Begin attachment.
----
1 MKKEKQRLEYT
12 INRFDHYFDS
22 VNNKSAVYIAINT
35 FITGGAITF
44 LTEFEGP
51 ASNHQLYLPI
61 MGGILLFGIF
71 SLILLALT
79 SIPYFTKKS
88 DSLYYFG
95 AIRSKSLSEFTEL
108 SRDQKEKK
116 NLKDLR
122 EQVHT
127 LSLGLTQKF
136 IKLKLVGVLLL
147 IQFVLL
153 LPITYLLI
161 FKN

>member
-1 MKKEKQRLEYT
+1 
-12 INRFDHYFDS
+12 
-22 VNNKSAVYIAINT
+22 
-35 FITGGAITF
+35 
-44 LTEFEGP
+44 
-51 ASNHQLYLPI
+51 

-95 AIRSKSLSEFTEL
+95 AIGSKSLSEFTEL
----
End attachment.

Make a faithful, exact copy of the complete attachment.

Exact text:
1 MKKEKQRLEYT
12 INRFDHYFDS
22 VNNKSAVYIAINT
35 FITGGAITF
44 LTEFEGP
51 ASNHQLYLPI
61 MGGILLFGIF
71 SLILLALT
79 SIPYFTKKS
88 DSLYYFG
95 AIRSKSLSEFTEL
108 SRDQKEKK
116 NLKDLR
122 EQVHT
127 LSLGLTQKF
136 IKLKLVGVLLL
147 IQFVLL
153 LPITYLLI
161 FKN

>member
-1 MKKEKQRLEYT
+1 
-12 INRFDHYFDS
+12 
-22 VNNKSAVYIAINT
+22 
-35 FITGGAITF
+35 
-44 LTEFEGP
+44 
-51 ASNHQLYLPI
+51 

-95 AIRSKSLSEFTEL
+95 AIGSKSLSEFTEL